ZURICHBaradwaj Ranganspends an afternoon in the Swiss city watching ordinary people do ordinary things
All these years of air travel after, there's still the suggestion of science fiction about being in Chennai one Wednesday afternoon, struggling to squeeze everything into hand baggage while remembering to empty the refrigerator, and finding yourself, a day later, strolling beside Lake Zurich, as turquoise-headed ducks steer clear of brightly bobbing boats. There's a lot of strolling in Zurich. For one, the city is as tiny, as compact as the army knives it sells by the truckload to tourists. But also, the end-April air is so cool and crisp — poised hesitantly between winter and summer, like a housewife wavering between the solid comforts of a dull husband and the questionable excitements of a lover as yet unproven — that it's a shame to waste it. You want to inhale huge lungfuls before returning to a city whose swelter does not invite strolling.
The average Zuricher, I'm beginning to suspect, is a creature of powerful thighs and calves. So fond of strolling is he that the vast expanses of macadamised road seem a waste of tar and gravel. There aren't even many cars, though this could be the effect of school vacations. This information came from Ricardo Pinheiro, the cab driver who drove me from the airport to my living quarters in the city. He added that he was Portuguese and that his last name meant “pine trees” and that he came to Zurich chasing a girlfriend he loves deeply but will not marry because he doesn't want to make the same mistake twice. Some of the walkers wheel along a bicycle. The non-walkers sit in the sun and soak it up till their face turns a bruising pink, and because I get all the sun I care for (and more that I do not care for) back home, I settle down in a spot in the shade with notepads and napkins and scribble down stray thoughts. It makes me feel like an émigré author. So what if Fitzgerald and Orwell found their imaginations fired by Paris – surely there was someone inspired by Zurich. A little boy in a helmet wheels his little bicycle still on its trainer wheels. The love for the outdoors apparently arrives early.
But an equal number of Zurichers have clearly spent a lot of time indoors. Many women stroll by with strollers with infants in them, and some of these women are already expecting another child. Disregard the distended bellies and they could be gymnasts. How do they pare away the post-partum fat? For an answer, we need look no further than this lakefront. Even the men show little trace of the beer they seem to consume like water, by the little restaurant with a grill in front and a canopy that no one sits under, but before I can make unscientific conclusions about the Swiss being genetically predisposed to fitness, from this completely unrepresentative sample, a big man walks past. He's huge, and he's made huger by a voluminous crimson shirt with gigantic white orchids, the kind of Hawaiian print that would make Floridians blanch. There's another reason he stands out. Most others are in grey and beige and black and the fading blue of denim. This lakefront demonstrates Ricardo Pinheiro's contention that the people in Zurich are boring, that they are organised to a fault and that they follow a thousand rules. He made them sound like Stepford people genetically predisposed to tallness and pinkness.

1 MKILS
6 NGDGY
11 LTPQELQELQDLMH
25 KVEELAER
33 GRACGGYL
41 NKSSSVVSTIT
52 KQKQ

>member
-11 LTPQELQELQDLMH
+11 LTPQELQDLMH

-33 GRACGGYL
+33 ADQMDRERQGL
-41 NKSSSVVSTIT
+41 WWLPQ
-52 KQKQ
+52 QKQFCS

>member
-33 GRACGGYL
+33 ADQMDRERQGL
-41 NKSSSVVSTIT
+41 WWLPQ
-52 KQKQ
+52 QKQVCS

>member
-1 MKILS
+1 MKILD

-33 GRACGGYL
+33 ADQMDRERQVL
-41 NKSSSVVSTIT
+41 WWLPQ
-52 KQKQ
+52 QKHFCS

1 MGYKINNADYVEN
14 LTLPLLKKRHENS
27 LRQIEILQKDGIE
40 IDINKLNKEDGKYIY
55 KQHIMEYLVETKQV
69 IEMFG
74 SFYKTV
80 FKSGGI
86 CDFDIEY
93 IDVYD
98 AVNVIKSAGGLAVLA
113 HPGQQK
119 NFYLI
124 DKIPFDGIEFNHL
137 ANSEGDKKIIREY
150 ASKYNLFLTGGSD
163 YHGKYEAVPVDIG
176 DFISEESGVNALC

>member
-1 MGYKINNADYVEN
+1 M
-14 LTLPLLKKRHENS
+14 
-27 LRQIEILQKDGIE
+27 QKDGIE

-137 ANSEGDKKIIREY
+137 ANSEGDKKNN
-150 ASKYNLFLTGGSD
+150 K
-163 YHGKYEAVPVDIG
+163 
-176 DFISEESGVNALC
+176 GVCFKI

No droves here
Adopting a tone of polite disbelief, I said that there was something, surely, that Zurichers did for fun. He said they went to Langstrasse, which translates to “long street” and on whose streets you'd find walkers of a different kind. His mouth curled into an appropriately embarrassed smile, and he added, quickly, that even if I didn't do anything, the energy of the place was still exhilarating. I'm sure, but I choose to write about life around Lake Zurich because this is a paper that my parents read. Another woman walks by with another baby. With more people, the scene would resemble life around Lake Michigan in Chicago, a city with equally bitter winters whose residents possess a bloodhound's scent for the unseasonal sun and would descend on the lakeside in droves. There are no droves here, I presume, because there are simply not enough residents to constitute a drove. It's a miracle that the two Italian restaurants down the road haven't yet closed shop and converted themselves into stores that sell, at least in this season, sneakers and straw hats. How do two Italian restaurants, right opposite the street from one another, stay in business? Theirs names make a feeble stab at differentiation. L'altro calls itself “ristorante Italiano,” and Il Tartufo announces “cucina Italiana.”
Swan, lake and trees
A couple from California clutching bottles of beer seat themselves not too far from me, and we get talking about how they don't use the Euro here and are still loyal to Swiss francs and how expensive everything is. Europe, in general, is expensive, they say, having been to Paris to see the Louvre and Rome to see the Vatican and Naples to see a new granddaughter. I have always wondered how people do that, hopping from place to place like disoriented rabbits. If I embarked on such a vacation, I'd need a vacation to recover from that vacation. The man sights a swan swimming towards us, with snow-white plumage and an unexpectedly dirty neck, as if it had foraged for food in a nearby sewer, and he takes pictures. There's something about the camera in the tourist's hand that makes marvels out of mundaneness, and he does not stop to consider that this marvellous moment is a function of the three-dimensionality of the eye and that it will not survive the transition to the hastily taken photographic image.
He will upload these pictures on Facebook a few days from now, and a friend will glance through the thumbnails and sigh that it's just a swan and it's just a lake and those are just trees in the perimeter.